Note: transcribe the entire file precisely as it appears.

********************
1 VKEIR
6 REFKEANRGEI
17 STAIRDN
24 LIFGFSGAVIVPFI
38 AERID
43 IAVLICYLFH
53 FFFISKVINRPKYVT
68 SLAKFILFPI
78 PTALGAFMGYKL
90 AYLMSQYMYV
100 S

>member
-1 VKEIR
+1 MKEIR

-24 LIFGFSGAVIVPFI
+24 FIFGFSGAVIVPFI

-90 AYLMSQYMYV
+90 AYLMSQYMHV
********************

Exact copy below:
1 VKEIR
6 REFKEANRGEI
17 STAIRDN
24 LIFGFSGAVIVPFI
38 AERID
43 IAVLICYLFH
53 FFFISKVINRPKYVT
68 SLAKFILFPI
78 PTALGAFMGYKL
90 AYLMSQYMYV
100 S

>member
-1 VKEIR
+1 MKEIR

-24 LIFGFSGAVIVPFI
+24 FIFGFSGAVIVPFI

-90 AYLMSQYMYV
+90 AYLMSQYMHV